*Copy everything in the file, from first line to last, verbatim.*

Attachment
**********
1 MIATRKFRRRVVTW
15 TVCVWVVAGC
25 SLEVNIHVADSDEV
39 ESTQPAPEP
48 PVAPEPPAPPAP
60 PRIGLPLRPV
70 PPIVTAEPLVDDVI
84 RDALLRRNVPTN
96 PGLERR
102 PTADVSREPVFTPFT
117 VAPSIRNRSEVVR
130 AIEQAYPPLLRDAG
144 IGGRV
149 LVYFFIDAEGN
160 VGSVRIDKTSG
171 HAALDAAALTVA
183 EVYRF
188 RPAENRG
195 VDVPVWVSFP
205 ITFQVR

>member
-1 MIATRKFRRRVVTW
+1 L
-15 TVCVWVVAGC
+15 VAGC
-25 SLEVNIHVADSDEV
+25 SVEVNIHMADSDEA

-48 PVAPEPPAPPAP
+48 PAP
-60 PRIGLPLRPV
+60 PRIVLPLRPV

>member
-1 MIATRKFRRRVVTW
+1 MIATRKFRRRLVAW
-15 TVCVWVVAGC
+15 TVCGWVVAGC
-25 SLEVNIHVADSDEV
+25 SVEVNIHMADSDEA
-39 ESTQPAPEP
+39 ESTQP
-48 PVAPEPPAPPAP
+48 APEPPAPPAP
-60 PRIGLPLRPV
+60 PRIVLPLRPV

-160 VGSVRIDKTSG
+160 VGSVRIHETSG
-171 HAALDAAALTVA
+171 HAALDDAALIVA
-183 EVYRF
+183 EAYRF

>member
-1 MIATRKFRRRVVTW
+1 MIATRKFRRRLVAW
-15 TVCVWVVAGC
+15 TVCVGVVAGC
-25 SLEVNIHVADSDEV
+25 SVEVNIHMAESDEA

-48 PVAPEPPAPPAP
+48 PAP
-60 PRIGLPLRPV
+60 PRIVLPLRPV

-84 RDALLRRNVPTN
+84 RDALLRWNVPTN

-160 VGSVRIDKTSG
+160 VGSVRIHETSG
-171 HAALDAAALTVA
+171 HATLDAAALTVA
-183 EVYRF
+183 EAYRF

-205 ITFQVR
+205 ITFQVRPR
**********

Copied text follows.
1 MIATRKFRRRVVTW
15 TVCVWVVAGC
25 SLEVNIHVADSDEV
39 ESTQPAPEP
48 PVAPEPPAPPAP
60 PRIGLPLRPV
70 PPIVTAEPLVDDVI
84 RDALLRRNVPTN
96 PGLERR
102 PTADVSREPVFTPFT
117 VAPSIRNRSEVVR
130 AIEQAYPPLLRDAG
144 IGGRV
149 LVYFFIDAEGN
160 VGSVRIDKTSG
171 HAALDAAALTVA
183 EVYRF
188 RPAENRG
195 VDVPVWVSFP
205 ITFQVR

>member
-1 MIATRKFRRRVVTW
+1 L
-15 TVCVWVVAGC
+15 VAGC
-25 SLEVNIHVADSDEV
+25 SVEVNIHMADSDEA

-48 PVAPEPPAPPAP
+48 PAP
-60 PRIGLPLRPV
+60 PRIVLPLRPV

>member
-1 MIATRKFRRRVVTW
+1 MIATRKFRRRLVAW
-15 TVCVWVVAGC
+15 TVCGWVVAGC
-25 SLEVNIHVADSDEV
+25 SVEVNIHMADSDEA
-39 ESTQPAPEP
+39 ESTQP
-48 PVAPEPPAPPAP
+48 APEPPAPPAP
-60 PRIGLPLRPV
+60 PRIVLPLRPV

-160 VGSVRIDKTSG
+160 VGSVRIHETSG
-171 HAALDAAALTVA
+171 HAALDDAALIVA
-183 EVYRF
+183 EAYRF

>member
-1 MIATRKFRRRVVTW
+1 MIATRKFRRRLVAW
-15 TVCVWVVAGC
+15 TVCVGVVAGC
-25 SLEVNIHVADSDEV
+25 SVEVNIHMAESDEA

-48 PVAPEPPAPPAP
+48 PAP
-60 PRIGLPLRPV
+60 PRIVLPLRPV

-84 RDALLRRNVPTN
+84 RDALLRWNVPTN

-160 VGSVRIDKTSG
+160 VGSVRIHETSG
-171 HAALDAAALTVA
+171 HATLDAAALTVA
-183 EVYRF
+183 EAYRF

-205 ITFQVR
+205 ITFQVRPR